Some conservative  Concerns about the Limited Understanding Conveyed by Australia's Proposed National History Curriculum

Information without understanding?

One of my concerns is that culture is treated as a consequence, rather than a cause, of history. For example, the proposed Year 1 Content Item H1KU4 refers to considering: 'How the roles of individuals and groups have evolved over time to meet changing human needs".

The problem is that the curriculum does not seem at any stage to require considering how "roles of individuals and groups" (ie how people behave individually or corporately, as a consequence of their cultural assumptions) can affect history. For example, the ability of societies to change (socially, politically and economically) is a function of the "roles of individuals and groups" within the society, and an ability to change is in turn a major determinant a society's success or failure in terms of technological / economic advancement and influence relative to other societies (eg see Competing Civilizations). And the weak "role of individuals and groups" in dealing with change has apparently created major challenges that still need to be faced by Australians with indigenous ancestry (see The Challenge of Aboriginal Advancement).

A closely related concern is that the curriculum would not provide any depth of understanding of the way in which ideas have influenced history. The curriculum would certainly introduce various historical ideas - specifically those of: (a) Egypt or Greece or Rome (H7KU16); (b) China or India or Australasia (H7KU22); (c) Medieval Europe (H8KU13); (d) the Renaissance (H8KU19); and (e) radicals (H10KU4). However this would not lead to a coherent understanding of:

*    the particular ideas that have been the foundation of Australia's culture, institutions, society and economy. For example, a growing scientific understanding of the natural world could emerge in Europe at the time of the Renaissance and subsequently accelerate economic advancement, only because of Christendom's expectation that the natural world would be lawful. Many of the ideas that are needed to understand Australia's heritage seem unfortunately to be either absent from, or optional components in, the proposed curriculum;

*   the way in which different ideas (or the absence interest in abstract ideas) have led to different outcomes. For example, constraining the ideas that may be considered to those consistent with the world-view that Islamic scholars have elaborated around the Qu'ran arguably has significant (adverse) implications for Muslim dominated societies (see About Arabic Thought and Islamic Science). And the absence of Western societies' commitment to abstract ideas and universal values in some Asian societies (because they lack a classical Greek heritage) can lead to ways of doing things that are quite different ways to those Australians have any basis for understanding (eg see East Asia in Competing Civilizations).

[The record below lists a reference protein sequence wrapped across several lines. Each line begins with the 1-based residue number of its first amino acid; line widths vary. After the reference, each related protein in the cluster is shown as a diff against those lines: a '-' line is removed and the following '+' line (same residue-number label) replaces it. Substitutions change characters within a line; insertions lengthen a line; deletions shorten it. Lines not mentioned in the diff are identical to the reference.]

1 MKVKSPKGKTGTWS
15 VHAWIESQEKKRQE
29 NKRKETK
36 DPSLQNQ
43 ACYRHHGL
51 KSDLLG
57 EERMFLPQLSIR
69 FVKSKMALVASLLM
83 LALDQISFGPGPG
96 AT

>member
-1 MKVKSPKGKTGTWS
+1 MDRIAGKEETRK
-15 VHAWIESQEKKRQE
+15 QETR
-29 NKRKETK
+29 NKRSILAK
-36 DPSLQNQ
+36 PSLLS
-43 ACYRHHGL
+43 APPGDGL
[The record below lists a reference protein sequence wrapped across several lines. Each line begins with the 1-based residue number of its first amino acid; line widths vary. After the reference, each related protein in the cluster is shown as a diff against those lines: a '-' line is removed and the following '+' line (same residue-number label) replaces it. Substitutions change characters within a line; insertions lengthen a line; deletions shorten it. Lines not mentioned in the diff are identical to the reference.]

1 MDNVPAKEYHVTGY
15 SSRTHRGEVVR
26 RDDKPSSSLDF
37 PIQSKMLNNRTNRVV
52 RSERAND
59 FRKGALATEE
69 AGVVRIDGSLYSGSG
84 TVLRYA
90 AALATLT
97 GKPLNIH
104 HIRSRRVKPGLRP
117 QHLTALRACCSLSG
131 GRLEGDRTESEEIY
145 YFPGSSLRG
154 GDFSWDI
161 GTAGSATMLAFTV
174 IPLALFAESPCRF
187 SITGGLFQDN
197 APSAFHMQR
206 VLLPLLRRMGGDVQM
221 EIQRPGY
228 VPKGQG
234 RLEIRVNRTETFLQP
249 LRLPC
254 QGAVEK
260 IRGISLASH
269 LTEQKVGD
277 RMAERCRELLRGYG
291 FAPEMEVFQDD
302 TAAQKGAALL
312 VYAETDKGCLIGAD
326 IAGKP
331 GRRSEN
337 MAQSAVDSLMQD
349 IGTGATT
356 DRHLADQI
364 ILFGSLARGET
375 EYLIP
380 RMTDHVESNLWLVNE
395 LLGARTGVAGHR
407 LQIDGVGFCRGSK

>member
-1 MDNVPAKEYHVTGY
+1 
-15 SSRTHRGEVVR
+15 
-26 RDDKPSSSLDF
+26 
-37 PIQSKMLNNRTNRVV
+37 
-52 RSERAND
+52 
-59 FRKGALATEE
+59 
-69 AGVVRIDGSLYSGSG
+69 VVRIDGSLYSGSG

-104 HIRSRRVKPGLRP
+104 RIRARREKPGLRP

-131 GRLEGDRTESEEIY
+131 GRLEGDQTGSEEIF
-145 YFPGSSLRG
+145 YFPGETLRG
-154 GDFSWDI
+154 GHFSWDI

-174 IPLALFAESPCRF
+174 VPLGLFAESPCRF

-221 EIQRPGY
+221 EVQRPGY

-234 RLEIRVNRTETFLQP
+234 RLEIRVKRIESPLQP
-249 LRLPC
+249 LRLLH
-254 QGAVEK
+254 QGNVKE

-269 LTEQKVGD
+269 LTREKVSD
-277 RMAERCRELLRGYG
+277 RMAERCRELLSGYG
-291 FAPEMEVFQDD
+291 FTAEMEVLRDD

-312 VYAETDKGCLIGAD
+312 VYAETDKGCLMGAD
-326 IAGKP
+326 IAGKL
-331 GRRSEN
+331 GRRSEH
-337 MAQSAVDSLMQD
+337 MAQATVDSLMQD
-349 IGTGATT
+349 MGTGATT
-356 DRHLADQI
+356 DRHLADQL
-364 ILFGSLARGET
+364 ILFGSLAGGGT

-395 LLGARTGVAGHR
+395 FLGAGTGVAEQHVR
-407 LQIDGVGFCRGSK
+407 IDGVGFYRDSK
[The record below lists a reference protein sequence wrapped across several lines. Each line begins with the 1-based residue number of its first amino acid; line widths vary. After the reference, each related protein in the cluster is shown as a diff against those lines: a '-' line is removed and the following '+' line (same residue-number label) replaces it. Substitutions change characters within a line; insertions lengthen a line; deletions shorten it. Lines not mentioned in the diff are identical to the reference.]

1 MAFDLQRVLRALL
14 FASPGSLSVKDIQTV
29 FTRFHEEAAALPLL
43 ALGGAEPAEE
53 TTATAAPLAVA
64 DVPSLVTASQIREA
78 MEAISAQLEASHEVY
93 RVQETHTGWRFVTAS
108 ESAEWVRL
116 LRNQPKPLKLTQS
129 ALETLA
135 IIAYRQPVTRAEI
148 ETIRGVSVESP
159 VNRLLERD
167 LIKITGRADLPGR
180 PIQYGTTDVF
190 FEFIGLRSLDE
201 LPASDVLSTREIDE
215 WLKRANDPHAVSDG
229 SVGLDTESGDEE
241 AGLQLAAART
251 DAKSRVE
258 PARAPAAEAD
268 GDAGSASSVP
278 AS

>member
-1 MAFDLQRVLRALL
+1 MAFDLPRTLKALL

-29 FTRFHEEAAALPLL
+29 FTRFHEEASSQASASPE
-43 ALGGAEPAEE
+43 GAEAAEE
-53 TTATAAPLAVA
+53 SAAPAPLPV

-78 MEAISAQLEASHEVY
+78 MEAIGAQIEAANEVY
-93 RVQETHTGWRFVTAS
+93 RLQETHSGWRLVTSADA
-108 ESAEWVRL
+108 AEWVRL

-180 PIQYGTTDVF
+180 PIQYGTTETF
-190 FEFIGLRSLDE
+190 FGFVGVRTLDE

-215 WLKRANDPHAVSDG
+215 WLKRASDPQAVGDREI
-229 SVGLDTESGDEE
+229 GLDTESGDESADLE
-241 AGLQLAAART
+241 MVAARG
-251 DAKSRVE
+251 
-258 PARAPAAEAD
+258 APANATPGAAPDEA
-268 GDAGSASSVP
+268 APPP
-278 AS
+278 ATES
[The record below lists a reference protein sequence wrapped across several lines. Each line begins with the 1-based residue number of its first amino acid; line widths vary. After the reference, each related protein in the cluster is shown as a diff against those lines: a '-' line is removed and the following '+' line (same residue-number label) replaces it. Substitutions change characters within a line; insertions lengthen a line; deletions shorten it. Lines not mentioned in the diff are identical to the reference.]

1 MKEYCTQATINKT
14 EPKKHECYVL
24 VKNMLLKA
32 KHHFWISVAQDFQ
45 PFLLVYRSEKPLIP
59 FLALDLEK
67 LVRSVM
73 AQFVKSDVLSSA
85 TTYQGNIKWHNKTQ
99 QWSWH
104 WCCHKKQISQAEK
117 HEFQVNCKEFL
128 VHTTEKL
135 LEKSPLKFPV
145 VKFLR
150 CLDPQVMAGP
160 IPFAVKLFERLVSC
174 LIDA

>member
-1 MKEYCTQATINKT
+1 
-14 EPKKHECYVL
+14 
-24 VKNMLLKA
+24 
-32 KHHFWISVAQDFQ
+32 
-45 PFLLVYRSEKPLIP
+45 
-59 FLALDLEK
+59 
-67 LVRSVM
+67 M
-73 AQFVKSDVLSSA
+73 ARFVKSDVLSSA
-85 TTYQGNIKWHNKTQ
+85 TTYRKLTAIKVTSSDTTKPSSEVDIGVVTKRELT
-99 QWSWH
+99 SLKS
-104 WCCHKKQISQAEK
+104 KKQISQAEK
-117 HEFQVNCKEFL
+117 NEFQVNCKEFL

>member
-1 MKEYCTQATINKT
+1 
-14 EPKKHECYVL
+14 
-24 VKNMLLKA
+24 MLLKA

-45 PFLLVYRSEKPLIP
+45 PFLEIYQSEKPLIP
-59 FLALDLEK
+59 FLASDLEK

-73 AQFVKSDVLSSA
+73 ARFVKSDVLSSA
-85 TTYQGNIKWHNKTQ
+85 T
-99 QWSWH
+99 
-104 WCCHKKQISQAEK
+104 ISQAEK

Professor Stuart Macintyre, who spoke about the history component of the proposed curriculum in ACARA's Video Transcript ('Development and Consultation Overview: K–10 Draft Curriculum’, March 2010) emphasised: engaging those with diverse backgrounds; increasing understanding of Australia's regional context and of others; and promoting sustainability.

However there is a sense in which the proposed curriculum's worthy goal of encouraging acceptance of others as they are, conflicts with the need to understand what works and what doesn't work, and perhaps even the distinction between good and evil.

Moreover functionally-useful understanding of Australia's place in a region in which dominant societies lack the commitment to the abstract ideas and universal values that Western societies derived from the West's classical Greek heritage requires far more than brief references to Asia's history. Without much deeper understanding, cultural differences that are 'invisible' to those with 'Western' world views could put Australia's liberal and democratic traditions at risk (eg see Babes in the Asian Woods).

 Other observers perceived defects in the 'Asian' component of the proposed national history curriculum. For example:

*        there is a need for massive further funding to equip teachers if Asian component is introduced to curriculum - as teachers are not yet able to deliver on Asia literacy (according to Kathe Kirby - Asia Education Foundation). The draft curriculum was seen as very Eurocentric [1];

*       attempt to tell Australian story in Asia context was 'lame and impotent' according to Tony Milner (ANU) - as it fails to prepare Australians for the world they are moving into. WWII needs to focus not in Europe but on Japanese conquests in Asia. The curriculum focuses on rights / liberty / progress which does not have same impact in Asian societies [1].

A reasonable case can be made that many of the dysfunctions and conflicts that plague human societies are the unintended outcome of the failure of intellectuals to critically evaluate the consequences of differences in cultural assumptions (see Competing Civilizations) . It would not be constructive at this time to reflect this weakness in Australia's national school history curriculum.